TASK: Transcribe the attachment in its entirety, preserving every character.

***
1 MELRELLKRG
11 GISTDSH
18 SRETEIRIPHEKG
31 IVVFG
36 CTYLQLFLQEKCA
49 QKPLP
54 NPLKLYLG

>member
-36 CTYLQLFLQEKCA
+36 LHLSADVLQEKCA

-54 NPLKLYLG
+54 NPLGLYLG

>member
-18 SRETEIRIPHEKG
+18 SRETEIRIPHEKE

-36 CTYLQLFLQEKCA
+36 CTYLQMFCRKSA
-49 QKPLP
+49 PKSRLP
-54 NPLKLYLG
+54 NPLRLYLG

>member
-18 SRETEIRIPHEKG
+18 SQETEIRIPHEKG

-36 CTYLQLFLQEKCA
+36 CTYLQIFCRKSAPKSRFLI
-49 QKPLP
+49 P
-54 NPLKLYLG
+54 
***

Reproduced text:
1 MELRELLKRG
11 GISTDSH
18 SRETEIRIPHEKG
31 IVVFG
36 CTYLQLFLQEKCA
49 QKPLP
54 NPLKLYLG

>member
-36 CTYLQLFLQEKCA
+36 LHLSADVLQEKCA

-54 NPLKLYLG
+54 NPLGLYLG

>member
-18 SRETEIRIPHEKG
+18 SRETEIRIPHEKE

-36 CTYLQLFLQEKCA
+36 CTYLQMFCRKSA
-49 QKPLP
+49 PKSRLP
-54 NPLKLYLG
+54 NPLRLYLG

>member
-18 SRETEIRIPHEKG
+18 SQETEIRIPHEKG

-36 CTYLQLFLQEKCA
+36 CTYLQIFCRKSAPKSRFLI
-49 QKPLP
+49 P
-54 NPLKLYLG
+54 